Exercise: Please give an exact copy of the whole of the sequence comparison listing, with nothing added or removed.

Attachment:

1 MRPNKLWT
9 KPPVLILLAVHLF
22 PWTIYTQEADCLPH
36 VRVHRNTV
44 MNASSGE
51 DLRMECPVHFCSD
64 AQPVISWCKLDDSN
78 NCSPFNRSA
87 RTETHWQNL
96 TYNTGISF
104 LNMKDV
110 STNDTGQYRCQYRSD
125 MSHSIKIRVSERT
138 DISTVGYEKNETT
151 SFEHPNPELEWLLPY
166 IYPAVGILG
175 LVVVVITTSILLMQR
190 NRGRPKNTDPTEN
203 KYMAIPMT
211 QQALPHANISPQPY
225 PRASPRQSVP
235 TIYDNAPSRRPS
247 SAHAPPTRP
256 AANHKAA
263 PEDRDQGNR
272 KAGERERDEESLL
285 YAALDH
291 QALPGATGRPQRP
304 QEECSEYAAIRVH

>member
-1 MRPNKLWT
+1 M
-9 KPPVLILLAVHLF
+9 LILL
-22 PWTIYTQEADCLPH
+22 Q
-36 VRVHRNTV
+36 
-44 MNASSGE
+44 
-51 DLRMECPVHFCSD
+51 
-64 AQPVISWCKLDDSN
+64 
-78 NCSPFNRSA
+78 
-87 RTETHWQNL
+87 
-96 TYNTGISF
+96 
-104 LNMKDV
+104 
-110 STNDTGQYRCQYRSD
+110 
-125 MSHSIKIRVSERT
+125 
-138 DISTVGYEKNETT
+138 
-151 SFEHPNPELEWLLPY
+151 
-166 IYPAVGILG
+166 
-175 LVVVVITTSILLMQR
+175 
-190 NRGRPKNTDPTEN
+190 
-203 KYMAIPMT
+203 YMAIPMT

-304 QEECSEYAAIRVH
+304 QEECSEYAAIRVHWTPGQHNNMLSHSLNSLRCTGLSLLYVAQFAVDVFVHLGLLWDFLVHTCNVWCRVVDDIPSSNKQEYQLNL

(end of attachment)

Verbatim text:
1 MRPNKLWT
9 KPPVLILLAVHLF
22 PWTIYTQEADCLPH
36 VRVHRNTV
44 MNASSGE
51 DLRMECPVHFCSD
64 AQPVISWCKLDDSN
78 NCSPFNRSA
87 RTETHWQNL
96 TYNTGISF
104 LNMKDV
110 STNDTGQYRCQYRSD
125 MSHSIKIRVSERT
138 DISTVGYEKNETT
151 SFEHPNPELEWLLPY
166 IYPAVGILG
175 LVVVVITTSILLMQR
190 NRGRPKNTDPTEN
203 KYMAIPMT
211 QQALPHANISPQPY
225 PRASPRQSVP
235 TIYDNAPSRRPS
247 SAHAPPTRP
256 AANHKAA
263 PEDRDQGNR
272 KAGERERDEESLL
285 YAALDH
291 QALPGATGRPQRP
304 QEECSEYAAIRVH

>member
-1 MRPNKLWT
+1 M
-9 KPPVLILLAVHLF
+9 LILL
-22 PWTIYTQEADCLPH
+22 Q
-36 VRVHRNTV
+36 
-44 MNASSGE
+44 
-51 DLRMECPVHFCSD
+51 
-64 AQPVISWCKLDDSN
+64 
-78 NCSPFNRSA
+78 
-87 RTETHWQNL
+87 
-96 TYNTGISF
+96 
-104 LNMKDV
+104 
-110 STNDTGQYRCQYRSD
+110 
-125 MSHSIKIRVSERT
+125 
-138 DISTVGYEKNETT
+138 
-151 SFEHPNPELEWLLPY
+151 
-166 IYPAVGILG
+166 
-175 LVVVVITTSILLMQR
+175 
-190 NRGRPKNTDPTEN
+190 
-203 KYMAIPMT
+203 YMAIPMT

-304 QEECSEYAAIRVH
+304 QEECSEYAAIRVHWTPGQHNNMLSHSLNSLRCTGLSLLYVAQFAVDVFVHLGLLWDFLVHTCNVWCRVVDDIPSSNKQEYQLNL